We’re told as writers to use all five senses. Here’s a list I found that describes colors other than the basic red, blue and yellow. Use this list to enrich your writing.
Onyx, Ebony, Lampblack, Midnight, Blue-black, Carbon, Coal, Raven, Jet, Shadow, Ink, Black Pear, Anthracite, Sable, Obsidian, Pitch, Pepper, Soot, Opaque, Licorice.
Amethyst, Lilac, Magenta, Violet, Blackberry, Mauve, Indigo, Orchid, Heliotrope, Dewberry, Plum, Grape, Lavender, Egg Plant, Heather.
Jade, Grass, Forest Bluish-green, Emerald, Aqua, Moss, Seafoam, Pine, Mallard, Sea, Malachite, Mist, Verdant, Pea, Hunter, Leaf, Pistachio, Kiwi, Spearmint, Aquamarine, Lime, Olive, Caledonia, Chartreuse, Kelly, Sage, Apple, Spruce, Mint, Celery, Periodot, Dill Parsley, Holly, Fern, Baltic, Frog Kelp, Avocado, Lettuce, Eucalyptus, Fatigue, Bayberry, Loden, Gooseberry, Bottle, Fir, Basil, Willow.
Azure, Electric, Wedgewood, Neon, Turquoise, Periwinkle, Cornflower, Powder, Sky, Peacock, Slate, Zinc, Rosemary, French, Air Force, Ultra Marine, Indigo, Sapphire, Steel, Ice, Lapis Lazuli, Marine, Delft, Arctic, Mallard, Bluebird, Carpi, Union, Wisteria, China, Teal, Royal, Cobalt, Robin’s Egg, Baby, Navy, Glacier, Federal, Moroccan, Denim, Ensign, Blueberry, Chambray, Bluebell, Mediterranean.
Milk, Quartz, Cream, Ecru, Magnolia, Opal, Linen, Winter, Angora, Frosty, Almond, Cauliflower, Birch, Swan, Cotton Seed, Pearly, Eggshell, Ivory, Alabaster, Oyster, Parchment, Stone, Moonstone, Champaign, Cameo, Sugar, String, Diamond, Snowdrops, Natural, Rice, Vanilla, Jade, Oatmeal, Lily, Salt, Chalk, Snow, Bone, Antique, Muslin, Cement, Gardenia, Taffy, Plaster.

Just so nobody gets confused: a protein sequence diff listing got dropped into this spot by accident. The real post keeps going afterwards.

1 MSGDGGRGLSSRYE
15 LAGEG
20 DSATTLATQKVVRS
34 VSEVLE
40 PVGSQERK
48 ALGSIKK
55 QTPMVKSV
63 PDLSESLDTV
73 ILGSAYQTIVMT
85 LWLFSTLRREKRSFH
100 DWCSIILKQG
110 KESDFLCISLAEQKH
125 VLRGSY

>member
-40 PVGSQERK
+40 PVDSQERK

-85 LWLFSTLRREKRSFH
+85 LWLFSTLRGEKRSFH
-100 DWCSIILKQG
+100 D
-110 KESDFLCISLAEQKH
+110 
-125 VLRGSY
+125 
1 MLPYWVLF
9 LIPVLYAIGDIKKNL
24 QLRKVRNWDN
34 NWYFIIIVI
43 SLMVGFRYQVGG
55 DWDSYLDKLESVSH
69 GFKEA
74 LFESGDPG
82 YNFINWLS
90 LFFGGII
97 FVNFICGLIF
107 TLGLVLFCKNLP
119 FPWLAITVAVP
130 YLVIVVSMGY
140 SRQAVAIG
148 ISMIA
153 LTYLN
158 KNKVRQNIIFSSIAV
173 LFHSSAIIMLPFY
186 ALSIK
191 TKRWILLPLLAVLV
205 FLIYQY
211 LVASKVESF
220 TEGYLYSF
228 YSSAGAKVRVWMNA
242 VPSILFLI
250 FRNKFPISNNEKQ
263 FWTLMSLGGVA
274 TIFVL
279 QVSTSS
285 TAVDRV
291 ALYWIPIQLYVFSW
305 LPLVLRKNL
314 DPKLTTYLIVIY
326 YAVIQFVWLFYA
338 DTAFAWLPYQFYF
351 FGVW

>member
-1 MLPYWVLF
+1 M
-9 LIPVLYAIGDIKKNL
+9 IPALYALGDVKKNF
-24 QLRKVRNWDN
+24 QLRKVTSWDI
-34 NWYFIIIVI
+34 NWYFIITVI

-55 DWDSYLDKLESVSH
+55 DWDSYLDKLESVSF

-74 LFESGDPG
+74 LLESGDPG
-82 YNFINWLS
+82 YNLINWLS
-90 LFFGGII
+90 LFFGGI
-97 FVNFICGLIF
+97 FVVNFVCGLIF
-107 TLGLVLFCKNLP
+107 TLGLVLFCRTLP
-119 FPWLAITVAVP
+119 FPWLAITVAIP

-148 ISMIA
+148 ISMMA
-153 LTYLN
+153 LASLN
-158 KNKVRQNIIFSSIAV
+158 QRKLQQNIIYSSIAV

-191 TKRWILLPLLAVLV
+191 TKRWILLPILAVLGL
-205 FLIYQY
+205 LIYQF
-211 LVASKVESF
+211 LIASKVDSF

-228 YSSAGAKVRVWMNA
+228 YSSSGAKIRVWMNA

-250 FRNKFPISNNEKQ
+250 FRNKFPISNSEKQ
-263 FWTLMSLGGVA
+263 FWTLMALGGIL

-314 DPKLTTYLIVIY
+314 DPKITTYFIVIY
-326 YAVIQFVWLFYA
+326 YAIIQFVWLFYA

Smoke, Silvery, Tattletale, Charcoal, Pewter, Sooty, Salt and Pepper, Dun, Pearl, Slate, Cloud, Cannon, Armor, Chinchilla, Aluminum, Mortar, Tin, Gunmetal, Hoary, Steel, Funeral, Battle ship, Diesel, Nickel, Lead, Quicksilver, Ashen, Dove, Concrete, Iron, Graphite, Artichoke, Platinum, Tinsel, Mercury, Primer.
Fool’s Gold, Burnished, Flaxen, Butter, Blond, Brass, Sandy, Mustard, Topaz, Buttercup, Forsythia, Honeydew, Coreopsis, Cat’s Eye, Cheese, Tawny, Palomino, Jonquil, Platinum, Honey, White-gold, Wheat, Chamois, Pear, Butterscotch, Corn, Citrine, Maize, Goldenrod, Buff, Ash Blond, Straw, Cadmium, Daffodil, Primrose, Curry, Banana, Pineapple, Sunflower, Canary, Cornsilk, Marigold, Beeswax.
Ruby, Dusky Rose, Claret, Maroon, Ox-blood, Brick, Tyrian Cochineal, Blood, Lobster, Scarlet, Salmon, Candy Apple, Garnet, Crimson, Shrimp, Apple, Brass, Rubicund, Auburn, Cherry, Ashes of Roses, Vermilion, Strawberry, Currant, Coral, Rose, Wine, Burgundy, Tomato, Beet, Fire Engine, Red Amber, Rubellite, Youngberry, Mango, Magenta, Tabasco, Hot Pink, Fuchsia, Watermelon, Holy Berry, Barberry, Boysenberry, Geranium, Cardinal, Vermeil, Loganberry, Cayenne Pepper, Corn Poppy, Coralberry, Wineberry, Pepto-Bismol Pink, Bismuth, Cerise Carmine, Cinnabar, Bordeaux, Cranberry, Brandy, Canyon, Elderberry Shell Pink, Heather, Poinsettia, Coralbells, Tearose, Paprika.
Earth, Cocoa, Copper, Cinnamon, Tortoise Shell, Mahogany, Taupe, Tan, Henna, Fawn, Ginger, Rust, Khaki, Mushroom, Saddle, Brunette, Buckskin, Foxy, Chocolate, Bay, Sand, Toffee, Roan, Butternut, Coffee, Tawney, Rosewwod, Café au lait, Hazel, Ecru, Umber, Bronze, Nutmeg, Raisin, Maple, Tanned, Mocha, Walnut, Chili, Espresso, Cashmere, Clay, Potato, Tobacco, Bark, Amaretto, Suntan, Cordovan, Twine, Bamboo, Hazelnut, Driftwood, Peanut, Chestnut, Pecan, Camel, Spice, Mohair, Wicker, Timber, Pebble, Foxtail, Putty, Jute, Oak, Cashew, Butterrum, Mousy, Hickory, Drab, Acorn, Caramel, Cedar, Champagne, Suede, Butterscotch, Tea, Sandstone, Fudge, Redwood, Cognac, Burlap, Cappuccino, Desert, Latten, Soy.
Pumpkin, Burnt Orange, Terra-cotta, Raspberry, Russet, Melon, Berry, Carrot, Tangerine, Nasturtium, Peach, Trumpet Vine, Canyon, Coral, Apricot, Rust, Bittersweet, Cantaloupe, Titan, Persimmon, Marigold.
Compiled by Lisa Snider
Crayola Color Corner
Crayola® Crayon Chronology
Since 1903, when Binney & Smith introduced the first Crayola crayon, people have been fascinated with the heritage of our color names. You’ll find a summary of Crayola crayon history for now but come back soon and explore a detailed description of how each individual crayon was introduced, how the name was chosen, read interesting stories about each crayon, and more!
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